In any case, the above links are helpful and interesting. You should check them out, and even better, attend the Series if you’re able!

Today’s Note: Print Media, Customer Surveys and Social Networking Kindness…Tidbits From Recent HBR.com Blog Posts

Today’s Note recaps some recent HBR.com blog posts that you might have missed. These are among my favorites over the past few weeks, and I recommend any or all of them for a quick read. As always, I strongly recommend HBR.com’s blogs as a quick dose of smart advice in your day.

Why Newspapers Were Doomed All Along

This interesting post discusses the continuing decline of print media in the face of online content that is fresher, faster and in many cases, smarter. Author Justin Fox sums up the trend nicely with this quote: “We are seeing, as Jack Shafer and others have pointed out, a death spiral in which newspapers react to their loss of readers by cutting back on their news-gathering resources and raising prices, thus making themselves even less attractive to readers.” [all italics are added by me to call out quotes from the blog posts]

Case Study: Should You Listen to the Customer?

This is a very compelling case study, written by Thomas J. DeLong and Vineeta Vijayaraghavan, about a company grasping for growth and understanding of its relationship with its customer base. Most interesting, perhaps, are the reader comments in the thread following the post. This case study will make you think, and the comments will help you see how others thought about the problems presented in the study. Very well worth a read.

Could a Social-Media Tool Increase Kindness?

This blog post discusses a soon-to-be available social network that is built around recording, measuring and amplifying acts of kindness. Grant McCracken authored this post, and used his home city of Boston, and its frosty culture, to call out the potential of this network. I have to admit that I’m having a bit of trouble getting traction on this idea, but I’m curious to know what you think about it. If you read the post. leave a comment on this thread and let me know what you think about it.

Today’s Note: More on Megaupload

Today’s Quick Note discusses Timothy Lee’s article, “Megaupload claims it is beyond the reach of US criminal law,” on ArsTechnica.com.

Lee writes that “Megaupload, a corporation whose file-sharing business was effectively destroyed by a January indictment, has asked a Virginia judge to dismiss the case against it. It argues that because it is not based in the United States and has no offices there, it is not subject to US criminal law.” [all italics added by me to denote quotes from the article] Moreover, Megaupload seems to be pressing the case that they can’t be brought to court because it’s effectively impossible for them to be served summons in the United States. They are asking for the case against the company to be dismissed. The payoff for this is considerable: “Megaupload attorney Ira Rothken tells Ars he believes that if the case against Megaupload is dismissed, all orders against the company—including those freezing the firm’s assets—would be vacated.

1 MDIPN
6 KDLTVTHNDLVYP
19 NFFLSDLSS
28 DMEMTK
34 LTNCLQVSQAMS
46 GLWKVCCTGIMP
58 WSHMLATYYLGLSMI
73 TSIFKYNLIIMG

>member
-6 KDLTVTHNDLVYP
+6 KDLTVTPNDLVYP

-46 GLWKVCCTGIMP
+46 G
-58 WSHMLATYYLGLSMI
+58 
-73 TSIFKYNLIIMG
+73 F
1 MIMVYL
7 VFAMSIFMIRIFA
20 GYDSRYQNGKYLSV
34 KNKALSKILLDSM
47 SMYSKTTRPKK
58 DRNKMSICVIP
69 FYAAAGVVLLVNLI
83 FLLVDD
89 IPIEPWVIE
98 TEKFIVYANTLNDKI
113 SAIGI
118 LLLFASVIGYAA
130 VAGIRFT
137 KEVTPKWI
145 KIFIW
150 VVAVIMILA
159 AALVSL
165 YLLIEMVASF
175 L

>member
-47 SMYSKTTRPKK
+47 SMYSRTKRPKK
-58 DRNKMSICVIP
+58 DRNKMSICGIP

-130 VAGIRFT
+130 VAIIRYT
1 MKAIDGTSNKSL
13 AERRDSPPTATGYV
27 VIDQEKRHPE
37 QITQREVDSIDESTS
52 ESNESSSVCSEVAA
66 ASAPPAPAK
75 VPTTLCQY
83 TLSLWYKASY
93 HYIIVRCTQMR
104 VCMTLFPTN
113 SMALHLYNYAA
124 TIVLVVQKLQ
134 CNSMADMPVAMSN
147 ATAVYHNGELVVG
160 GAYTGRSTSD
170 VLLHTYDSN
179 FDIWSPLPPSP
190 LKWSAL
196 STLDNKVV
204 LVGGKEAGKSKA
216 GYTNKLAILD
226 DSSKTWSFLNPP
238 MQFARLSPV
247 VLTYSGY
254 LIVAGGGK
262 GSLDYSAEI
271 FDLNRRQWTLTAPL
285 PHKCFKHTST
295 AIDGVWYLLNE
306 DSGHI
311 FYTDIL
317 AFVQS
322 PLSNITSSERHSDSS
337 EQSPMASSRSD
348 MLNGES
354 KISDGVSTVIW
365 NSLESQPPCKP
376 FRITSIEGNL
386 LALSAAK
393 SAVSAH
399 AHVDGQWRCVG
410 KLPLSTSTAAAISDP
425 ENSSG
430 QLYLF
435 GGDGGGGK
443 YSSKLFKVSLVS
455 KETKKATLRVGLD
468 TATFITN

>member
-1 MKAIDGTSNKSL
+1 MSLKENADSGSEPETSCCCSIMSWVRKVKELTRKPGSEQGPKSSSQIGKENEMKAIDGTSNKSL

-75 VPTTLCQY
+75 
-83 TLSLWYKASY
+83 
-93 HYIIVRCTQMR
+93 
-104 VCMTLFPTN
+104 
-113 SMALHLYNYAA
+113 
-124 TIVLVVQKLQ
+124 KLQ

Lee goes on to discuss several other interesting elements of the legal case against the corporation. This article is well worth a quick read. Timothy Lee can be followed on twitter at @binarybits.

Today’s Note: A Cure for Allergies?

Today’s Quick Note refers to this Forbes Article, “Finnish Scientists Discover Vaccine To Eliminate Allergies,” which discusses a possible mechanism for nipping allergies in the bud. The article, by Forbes Author Jennifer Hicks,  who reviews the science employed by Finnish researchers to shut down allergies at the molecular level, where the immune response starts. According to Hicks, “Patients will hypothetically develop a natural immunity against each allergy they have been vaccinated for in the same manner immunity is created against infectious diseases with vaccinations.” [all italics are added by me]  Moreover, “The team, through the formation of a new bio-tech company called Desentum, hope to have the vaccine on the market within five to seven years.” In the meantime, you’ll have to keep buying tissues. Even so, it’s an interesting article and a neat concept. Give it a look.